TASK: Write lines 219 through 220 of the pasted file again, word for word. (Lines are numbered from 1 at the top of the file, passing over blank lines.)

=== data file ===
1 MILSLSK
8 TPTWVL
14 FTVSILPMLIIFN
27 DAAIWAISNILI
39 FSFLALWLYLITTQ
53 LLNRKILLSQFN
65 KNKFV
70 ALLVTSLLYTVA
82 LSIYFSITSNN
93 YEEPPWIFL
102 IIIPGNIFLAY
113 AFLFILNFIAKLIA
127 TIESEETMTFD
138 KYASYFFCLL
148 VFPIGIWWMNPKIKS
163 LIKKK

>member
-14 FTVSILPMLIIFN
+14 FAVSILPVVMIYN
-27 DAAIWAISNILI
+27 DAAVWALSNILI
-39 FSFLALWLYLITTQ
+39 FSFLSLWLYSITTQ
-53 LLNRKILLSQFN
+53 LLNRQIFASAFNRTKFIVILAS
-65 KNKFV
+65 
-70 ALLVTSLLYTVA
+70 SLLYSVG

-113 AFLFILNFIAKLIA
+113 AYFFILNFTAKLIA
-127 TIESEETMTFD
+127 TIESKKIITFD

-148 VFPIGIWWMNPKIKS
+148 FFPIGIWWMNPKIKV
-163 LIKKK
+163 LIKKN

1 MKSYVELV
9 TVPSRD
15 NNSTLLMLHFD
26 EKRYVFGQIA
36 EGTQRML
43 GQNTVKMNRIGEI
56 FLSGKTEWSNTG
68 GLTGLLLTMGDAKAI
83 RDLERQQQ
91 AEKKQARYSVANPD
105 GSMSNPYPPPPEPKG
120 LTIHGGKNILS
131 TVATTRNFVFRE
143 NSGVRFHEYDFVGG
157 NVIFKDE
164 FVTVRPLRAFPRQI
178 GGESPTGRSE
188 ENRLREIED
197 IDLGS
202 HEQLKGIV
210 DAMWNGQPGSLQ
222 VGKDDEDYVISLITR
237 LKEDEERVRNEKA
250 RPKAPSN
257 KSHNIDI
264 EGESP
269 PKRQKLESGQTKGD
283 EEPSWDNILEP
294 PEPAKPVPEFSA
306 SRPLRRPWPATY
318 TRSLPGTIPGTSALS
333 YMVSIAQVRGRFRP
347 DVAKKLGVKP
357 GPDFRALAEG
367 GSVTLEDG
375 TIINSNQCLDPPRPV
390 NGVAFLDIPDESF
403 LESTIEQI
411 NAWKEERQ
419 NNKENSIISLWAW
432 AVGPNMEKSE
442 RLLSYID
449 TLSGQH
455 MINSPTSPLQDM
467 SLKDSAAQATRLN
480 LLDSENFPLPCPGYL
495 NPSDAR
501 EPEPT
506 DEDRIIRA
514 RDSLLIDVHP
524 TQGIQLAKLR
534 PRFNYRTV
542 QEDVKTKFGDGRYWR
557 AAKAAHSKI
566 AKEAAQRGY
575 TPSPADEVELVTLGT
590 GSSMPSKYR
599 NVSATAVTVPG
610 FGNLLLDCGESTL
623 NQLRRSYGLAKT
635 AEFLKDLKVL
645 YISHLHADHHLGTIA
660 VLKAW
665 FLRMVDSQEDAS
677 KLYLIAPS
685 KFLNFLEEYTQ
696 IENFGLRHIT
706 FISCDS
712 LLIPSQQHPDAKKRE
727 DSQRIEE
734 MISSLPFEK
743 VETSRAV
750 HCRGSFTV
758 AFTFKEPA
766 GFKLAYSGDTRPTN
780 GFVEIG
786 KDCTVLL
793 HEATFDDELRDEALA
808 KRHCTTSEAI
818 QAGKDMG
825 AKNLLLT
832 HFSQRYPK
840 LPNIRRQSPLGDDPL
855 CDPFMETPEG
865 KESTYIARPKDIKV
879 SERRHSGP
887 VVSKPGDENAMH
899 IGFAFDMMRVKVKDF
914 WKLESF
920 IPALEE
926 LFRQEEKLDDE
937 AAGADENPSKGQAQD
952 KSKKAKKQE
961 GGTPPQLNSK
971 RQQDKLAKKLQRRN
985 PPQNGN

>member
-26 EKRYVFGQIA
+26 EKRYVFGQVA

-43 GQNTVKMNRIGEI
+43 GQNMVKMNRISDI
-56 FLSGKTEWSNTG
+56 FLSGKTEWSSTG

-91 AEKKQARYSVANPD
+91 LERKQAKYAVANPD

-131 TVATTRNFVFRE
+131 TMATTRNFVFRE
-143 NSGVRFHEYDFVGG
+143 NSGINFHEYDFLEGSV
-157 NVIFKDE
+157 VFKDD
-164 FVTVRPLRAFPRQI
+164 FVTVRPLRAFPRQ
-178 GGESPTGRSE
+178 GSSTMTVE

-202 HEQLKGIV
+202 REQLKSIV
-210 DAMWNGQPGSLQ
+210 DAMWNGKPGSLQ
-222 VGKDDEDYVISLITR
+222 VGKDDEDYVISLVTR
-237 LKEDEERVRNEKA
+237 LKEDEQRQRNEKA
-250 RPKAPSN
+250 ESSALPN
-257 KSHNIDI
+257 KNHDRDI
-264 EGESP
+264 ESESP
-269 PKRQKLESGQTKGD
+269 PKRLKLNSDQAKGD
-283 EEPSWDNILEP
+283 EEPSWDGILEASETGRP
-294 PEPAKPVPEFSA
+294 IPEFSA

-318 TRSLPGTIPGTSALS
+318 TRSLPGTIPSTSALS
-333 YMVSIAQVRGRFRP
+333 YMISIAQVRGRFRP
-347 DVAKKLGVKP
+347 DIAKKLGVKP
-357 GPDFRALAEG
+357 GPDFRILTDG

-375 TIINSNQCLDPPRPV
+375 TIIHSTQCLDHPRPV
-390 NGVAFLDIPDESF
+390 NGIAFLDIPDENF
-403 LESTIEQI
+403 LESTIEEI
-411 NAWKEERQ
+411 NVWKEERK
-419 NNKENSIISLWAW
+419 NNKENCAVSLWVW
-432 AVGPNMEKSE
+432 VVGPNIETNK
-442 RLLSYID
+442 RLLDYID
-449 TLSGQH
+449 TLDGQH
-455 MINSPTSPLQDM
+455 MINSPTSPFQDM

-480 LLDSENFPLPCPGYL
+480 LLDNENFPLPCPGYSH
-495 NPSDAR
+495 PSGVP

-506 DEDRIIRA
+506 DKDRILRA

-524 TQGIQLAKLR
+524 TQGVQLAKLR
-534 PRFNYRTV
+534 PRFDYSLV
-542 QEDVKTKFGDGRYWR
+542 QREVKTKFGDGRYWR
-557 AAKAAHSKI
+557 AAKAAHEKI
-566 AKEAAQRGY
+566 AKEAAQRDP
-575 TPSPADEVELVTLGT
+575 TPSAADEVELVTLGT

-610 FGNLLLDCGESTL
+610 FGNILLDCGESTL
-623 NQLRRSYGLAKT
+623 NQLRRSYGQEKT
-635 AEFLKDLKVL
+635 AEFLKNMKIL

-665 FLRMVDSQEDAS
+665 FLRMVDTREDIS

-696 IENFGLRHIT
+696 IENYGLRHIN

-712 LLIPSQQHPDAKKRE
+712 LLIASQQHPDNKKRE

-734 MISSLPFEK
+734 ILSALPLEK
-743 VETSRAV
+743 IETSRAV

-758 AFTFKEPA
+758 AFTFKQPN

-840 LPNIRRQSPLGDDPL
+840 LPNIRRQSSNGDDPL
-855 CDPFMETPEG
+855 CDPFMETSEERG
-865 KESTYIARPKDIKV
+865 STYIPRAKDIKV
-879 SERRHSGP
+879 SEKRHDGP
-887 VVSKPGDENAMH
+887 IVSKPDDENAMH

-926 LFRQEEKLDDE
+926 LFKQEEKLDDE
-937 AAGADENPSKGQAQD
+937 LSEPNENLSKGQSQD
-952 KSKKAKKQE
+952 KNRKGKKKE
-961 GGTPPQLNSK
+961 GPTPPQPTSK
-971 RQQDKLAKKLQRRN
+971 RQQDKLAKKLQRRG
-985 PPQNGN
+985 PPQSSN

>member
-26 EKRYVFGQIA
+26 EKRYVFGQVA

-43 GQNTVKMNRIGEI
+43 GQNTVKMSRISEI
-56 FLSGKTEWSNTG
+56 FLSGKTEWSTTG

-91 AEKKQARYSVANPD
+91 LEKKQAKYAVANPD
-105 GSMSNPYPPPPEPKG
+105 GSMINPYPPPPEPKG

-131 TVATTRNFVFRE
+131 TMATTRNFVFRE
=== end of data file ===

-623 NQLRRSYGLAKT
+623 NQLRRSYGQEKT